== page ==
It’s going to take an act of Congress to bring national recognition to the St. Croix watershed.

For five years, a group of citizens have been working toward a proposal to do just that. Now, they’re ready to share their work with the public.

The proposed 8,000-square mile St. Croix National Heritage Area includes parts of southern Douglas County.

“Around five years ago, there was a group of citizens from around the basin that got together to explore the possibility of developing a national heritage area within the entirety of the St. Croix watershed,” said Jason Laumann of Northwest Regional Planning.

Laumann said the group used a variety of methods to gauge support for the proposal.

Northwest Regional Planning Commission is the coordinating agency to oversee federal funds associated with a national heritage area.

The group developed a feasibility study to provide the justification for making the St. Croix watershed a national heritage area.

The area is of national significance, said Danette Olsen, spokeswoman and member of the Heritage Initiative Task Force. Olsen said the citizen task force spent eight months just determining if the region should undertake the effort.

“For any region getting that Congressional designation one of the greatest advantages is a sense of regional identity and regional pride, and being able to work across sectors … a sense of heritage tourism. In most regions, one of the hardest things to do is work across sectors.”

The heritage area would focus on natural and cultural resources, and it is advantageous when people can work together, Olsen said. She said right now, there is nothing to connect people across the 8,000 square miles of the region, and having the communications in place to work together strategically and could eliminate “accidental” competition.

Plus, it provides federal funding, including $150,000 to develop a management plan and additional funding to execute plans.

“That opportunity to bring federal funding back home, to help local citizens make their plans and execute their program plans is nice,” Olsen said. “Most heritage areas actually leveraged 5-1 so that’s wonderful incentive.”

National Heritage Areas are designated by Congress as places where natural, cultural and historic resources combine to form a cohesive, nationally important landscape. Through local resources, they tell nationally important stories that celebrate the nation’s diverse heritage.

“The entire region is representative of a north woods lifestyle, if you will,” Laumann said. “It is representative in a national context. Second, is of course, the Native American history, and how that is still alive within this basin. The third piece is the logging industry and the impact that logging industry had on the growth and development of large cities in the upper Midwest.”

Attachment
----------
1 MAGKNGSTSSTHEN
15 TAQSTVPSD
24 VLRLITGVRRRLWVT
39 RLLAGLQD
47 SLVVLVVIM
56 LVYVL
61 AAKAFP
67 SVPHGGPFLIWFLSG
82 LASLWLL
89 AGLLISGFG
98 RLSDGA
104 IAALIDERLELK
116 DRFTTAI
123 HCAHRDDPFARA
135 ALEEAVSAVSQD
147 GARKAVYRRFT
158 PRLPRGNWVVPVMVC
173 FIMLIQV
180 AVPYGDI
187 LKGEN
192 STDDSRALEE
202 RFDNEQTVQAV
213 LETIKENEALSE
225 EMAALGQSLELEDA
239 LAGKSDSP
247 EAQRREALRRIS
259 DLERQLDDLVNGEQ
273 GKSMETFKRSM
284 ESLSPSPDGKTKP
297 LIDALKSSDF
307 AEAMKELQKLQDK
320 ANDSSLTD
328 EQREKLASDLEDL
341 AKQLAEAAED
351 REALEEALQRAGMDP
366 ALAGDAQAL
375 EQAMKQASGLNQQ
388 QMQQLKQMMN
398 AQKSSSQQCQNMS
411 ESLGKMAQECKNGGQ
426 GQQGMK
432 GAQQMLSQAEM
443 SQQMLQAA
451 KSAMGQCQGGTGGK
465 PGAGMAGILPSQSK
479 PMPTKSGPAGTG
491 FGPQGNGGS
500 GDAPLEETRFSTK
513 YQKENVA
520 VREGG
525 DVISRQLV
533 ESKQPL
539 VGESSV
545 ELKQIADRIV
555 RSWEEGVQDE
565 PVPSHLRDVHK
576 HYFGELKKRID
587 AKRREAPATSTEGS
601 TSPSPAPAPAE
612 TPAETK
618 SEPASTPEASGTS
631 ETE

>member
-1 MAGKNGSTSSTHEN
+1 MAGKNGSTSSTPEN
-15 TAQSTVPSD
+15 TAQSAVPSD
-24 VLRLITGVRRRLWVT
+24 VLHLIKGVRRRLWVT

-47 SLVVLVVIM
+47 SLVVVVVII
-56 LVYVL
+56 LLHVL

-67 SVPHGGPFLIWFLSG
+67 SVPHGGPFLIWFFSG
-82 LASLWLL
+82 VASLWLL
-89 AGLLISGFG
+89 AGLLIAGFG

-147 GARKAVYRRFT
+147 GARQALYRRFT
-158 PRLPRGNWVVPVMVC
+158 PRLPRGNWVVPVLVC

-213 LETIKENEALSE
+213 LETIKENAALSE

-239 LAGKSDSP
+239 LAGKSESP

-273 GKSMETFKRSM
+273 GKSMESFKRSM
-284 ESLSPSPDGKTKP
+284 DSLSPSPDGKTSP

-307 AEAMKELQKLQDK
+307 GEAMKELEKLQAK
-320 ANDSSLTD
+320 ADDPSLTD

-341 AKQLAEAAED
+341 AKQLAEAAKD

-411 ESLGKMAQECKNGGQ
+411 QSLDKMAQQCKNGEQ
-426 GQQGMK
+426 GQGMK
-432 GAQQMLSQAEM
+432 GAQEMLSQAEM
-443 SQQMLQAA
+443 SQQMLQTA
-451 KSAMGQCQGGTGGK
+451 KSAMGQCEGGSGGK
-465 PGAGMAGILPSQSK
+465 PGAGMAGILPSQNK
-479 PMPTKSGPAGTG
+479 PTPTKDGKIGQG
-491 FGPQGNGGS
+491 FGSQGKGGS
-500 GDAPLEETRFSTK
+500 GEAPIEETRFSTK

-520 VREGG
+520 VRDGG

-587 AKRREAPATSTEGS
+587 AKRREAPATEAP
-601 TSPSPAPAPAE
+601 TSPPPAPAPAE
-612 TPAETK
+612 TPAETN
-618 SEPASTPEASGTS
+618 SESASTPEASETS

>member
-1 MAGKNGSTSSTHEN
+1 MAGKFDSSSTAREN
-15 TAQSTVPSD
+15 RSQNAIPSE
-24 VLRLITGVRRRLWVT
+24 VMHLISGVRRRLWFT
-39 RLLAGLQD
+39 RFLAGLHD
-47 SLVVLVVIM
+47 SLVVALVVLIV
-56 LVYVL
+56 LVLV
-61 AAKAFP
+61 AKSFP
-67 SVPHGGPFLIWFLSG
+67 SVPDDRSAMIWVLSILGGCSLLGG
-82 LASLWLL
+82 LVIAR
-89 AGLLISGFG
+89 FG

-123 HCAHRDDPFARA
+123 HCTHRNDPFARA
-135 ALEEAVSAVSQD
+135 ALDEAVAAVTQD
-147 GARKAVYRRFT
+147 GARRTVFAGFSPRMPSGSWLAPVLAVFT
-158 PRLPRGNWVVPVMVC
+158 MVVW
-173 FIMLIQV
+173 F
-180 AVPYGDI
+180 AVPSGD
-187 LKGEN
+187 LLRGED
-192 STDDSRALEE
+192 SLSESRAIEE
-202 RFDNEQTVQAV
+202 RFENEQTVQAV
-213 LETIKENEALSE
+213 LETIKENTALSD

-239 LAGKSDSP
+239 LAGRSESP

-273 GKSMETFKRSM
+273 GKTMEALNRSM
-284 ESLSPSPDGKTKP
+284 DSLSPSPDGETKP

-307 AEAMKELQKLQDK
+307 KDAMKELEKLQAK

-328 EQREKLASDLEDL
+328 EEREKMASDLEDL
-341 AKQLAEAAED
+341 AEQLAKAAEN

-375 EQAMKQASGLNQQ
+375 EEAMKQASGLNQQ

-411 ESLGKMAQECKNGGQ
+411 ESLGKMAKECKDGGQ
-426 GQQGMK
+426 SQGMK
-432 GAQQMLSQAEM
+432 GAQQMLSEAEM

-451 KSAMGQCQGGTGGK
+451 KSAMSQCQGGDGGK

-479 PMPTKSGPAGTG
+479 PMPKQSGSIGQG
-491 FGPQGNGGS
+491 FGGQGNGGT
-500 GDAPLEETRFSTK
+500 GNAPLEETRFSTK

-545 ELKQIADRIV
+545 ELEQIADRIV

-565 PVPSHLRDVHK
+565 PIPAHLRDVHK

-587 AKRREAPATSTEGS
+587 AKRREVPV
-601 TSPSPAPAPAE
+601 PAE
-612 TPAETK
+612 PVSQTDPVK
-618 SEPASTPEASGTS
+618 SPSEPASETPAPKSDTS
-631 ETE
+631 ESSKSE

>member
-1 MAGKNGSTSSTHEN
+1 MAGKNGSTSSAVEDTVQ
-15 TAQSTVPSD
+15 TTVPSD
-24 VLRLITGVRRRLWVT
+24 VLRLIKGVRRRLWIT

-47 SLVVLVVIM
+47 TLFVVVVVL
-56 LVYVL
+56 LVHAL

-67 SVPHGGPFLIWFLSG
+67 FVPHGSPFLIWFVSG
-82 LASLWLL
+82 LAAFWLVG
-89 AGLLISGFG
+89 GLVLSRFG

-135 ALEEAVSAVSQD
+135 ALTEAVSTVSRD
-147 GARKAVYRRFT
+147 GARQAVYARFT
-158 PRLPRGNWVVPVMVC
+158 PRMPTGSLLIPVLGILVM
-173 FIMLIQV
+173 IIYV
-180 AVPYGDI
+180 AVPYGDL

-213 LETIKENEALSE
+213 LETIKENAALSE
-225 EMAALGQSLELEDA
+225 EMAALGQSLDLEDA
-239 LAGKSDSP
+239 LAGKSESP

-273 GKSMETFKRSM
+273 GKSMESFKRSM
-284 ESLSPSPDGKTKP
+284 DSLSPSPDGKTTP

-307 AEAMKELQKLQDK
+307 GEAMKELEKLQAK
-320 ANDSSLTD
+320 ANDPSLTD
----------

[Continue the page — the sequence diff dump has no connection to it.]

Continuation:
Olsen acknowledged she is a bit biased, but the region’s ties to the French fur trade, logging industry and Native American history all make the St. Croix basin a strong candidate for the Congressional designation.

“The big, big strengths are the depth and quality of the stories of national significance we have to tell,” Olsen said. “It’s one thing to tell a story, but it’s another thing to actually have evidence of that story. We have many local heritage assets to help tell the story.”

Then there is the natural resources and history of the Ojibwe and Dakota people, and the conservation ethic that developed in the region.

Olsen said while the beaver population nearly was decimated, and the landscape was denuded, the region consciously attends to the conservation of the resources today.

“We are the region where the founder of Earth Day (Gaylord Nelson) was born,” Olsen said.

After five years of work, the task force has completed its feasibility study and the process is now in a period of public review. Citizens have until June 30 to weigh in on the study as Northwest Regional Planning is working on the legislative side of the equation.

“It’s very important to read the study and engage in the conversation,” Olsen said. She said it’s also the public’s opportunity to make sure the story is accurate.

“One of the most important things for people to know is that heritage areas are completely, locally controlled,” Olsen said. “Local citizens sit at the helm. These efforts allow no regulatory authority. This is about heritage tourism and economic development that is connected to our heritage.”

For information or to comment on the study, visit Comments can be submitted online or send them to or mail to Heritage Initiative, c/o St. Croix Valley Foundation, 516 Second St., Suite 214, Hudson, WI 54016.